Meanwhile, "back at the ranch," Cassie asked her older sister to drive her to the continuing meeting. The basket is delivered and all is well on that front.
Back to mom and me, as we are driving in the school grounds in a hurry. Apparently today is the day for the coach of one of the various men's athletic teams to select the middle of the road as a place to sit down with the team and stretch.
Suddenly my brain registers Barbara's voice, yelling at me to slow down. Instinctively I slowed down and veered off to the right to miss the coach and the team (some Lincoln County residents might fault me for that, but anyway....). I waved with a silly sheepish grin as we drove by, hoping to convince them that I really was not sent there by Osama Ben Laden to kill them in a secret plot to ruin the Lincoln/Wilkes county rivalry, thus throwing the nation into political turmoil.
I can't read lips but I don't think they were singing the school's fight song to me ... or maybe they were. I don't know. Fortunately for me, I had on the vivid blue hat. If they had noticed the red hat in the back seat, the scene may have been different. In my mind's eye, I can see some men and boys with sticks, clubs, rakes and other implements of harm, running after and chasing down my blue Volkswagen Beetle around the campus trapped by the chain link wire fence around the school. Not a pretty sight... especially from the inside of the Volkswagen. Unfortunately they will probably remember the blue Volkswagen. I guess I'll have to go to Wilkes County in one of our other vehicles.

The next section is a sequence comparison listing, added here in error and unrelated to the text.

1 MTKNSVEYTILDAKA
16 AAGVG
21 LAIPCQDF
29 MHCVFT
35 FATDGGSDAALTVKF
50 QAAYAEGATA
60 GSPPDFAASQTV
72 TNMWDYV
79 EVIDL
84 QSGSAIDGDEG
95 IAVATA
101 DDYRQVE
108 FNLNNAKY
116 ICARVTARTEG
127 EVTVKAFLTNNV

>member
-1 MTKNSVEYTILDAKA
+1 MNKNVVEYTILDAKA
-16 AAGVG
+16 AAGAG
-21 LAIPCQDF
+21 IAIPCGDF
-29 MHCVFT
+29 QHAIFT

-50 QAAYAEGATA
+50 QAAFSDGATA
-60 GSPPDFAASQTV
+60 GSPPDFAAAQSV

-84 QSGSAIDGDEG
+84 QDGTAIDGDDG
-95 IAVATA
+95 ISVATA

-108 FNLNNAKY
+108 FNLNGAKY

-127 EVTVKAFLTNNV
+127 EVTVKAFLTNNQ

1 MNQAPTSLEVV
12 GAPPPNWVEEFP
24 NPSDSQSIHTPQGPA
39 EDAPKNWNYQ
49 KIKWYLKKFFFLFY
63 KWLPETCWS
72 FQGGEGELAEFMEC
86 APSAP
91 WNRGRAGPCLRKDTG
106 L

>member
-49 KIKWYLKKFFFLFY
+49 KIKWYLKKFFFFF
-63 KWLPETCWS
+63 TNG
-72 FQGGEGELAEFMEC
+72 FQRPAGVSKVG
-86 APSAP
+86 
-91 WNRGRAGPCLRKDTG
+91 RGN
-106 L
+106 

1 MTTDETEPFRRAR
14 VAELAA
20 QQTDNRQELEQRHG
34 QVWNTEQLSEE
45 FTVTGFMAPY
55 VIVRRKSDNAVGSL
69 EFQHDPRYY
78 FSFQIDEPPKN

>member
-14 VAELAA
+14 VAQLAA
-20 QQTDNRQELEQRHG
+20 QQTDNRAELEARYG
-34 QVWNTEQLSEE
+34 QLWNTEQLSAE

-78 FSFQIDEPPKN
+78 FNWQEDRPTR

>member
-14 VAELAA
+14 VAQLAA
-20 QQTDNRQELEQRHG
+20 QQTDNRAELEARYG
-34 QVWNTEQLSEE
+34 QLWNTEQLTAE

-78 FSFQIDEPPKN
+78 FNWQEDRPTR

After the near miss and later in Barbara's classroom, we met with success in fixing the computer/TV problem. We went home at a somewhat less frantic pace ... thankful that no one was hurt. Also, we killed enough time fixing the technical problem that the coach and team were gone.
Yes I'm afraid that Monday night of this week may be a harbinger of things to come. Hopefully I, and indeed we all, will take the time to realize that summer is over and as much as the summer was for fun and enjoyment with the family, it is now time to get back inthe groove. When school starts, we are reminded once again that it's all about the kids. Most of local government is about them, most of the money we spend is about them, a lot of the police force activities is about them and their safety.
When it comes right down to it, they are our future and that's why we spend so much on them. We look with them, as it were, down the road of time and wonder how they will turn out and how they will handle the mess that we call the world when we turn over the reigns to them.
While we are doing that and cherishing the time with them, let's not forget to look at the real road and slow down for them. Let's try to keep them safe by not getting caught up in the hustle and bustle of the day and forgetting to drive and act safely for them. For the kids of Lincoln, Wilkes, McDuffie and the surrounding counties, we wish you a safe return to preparation for the rest of your life.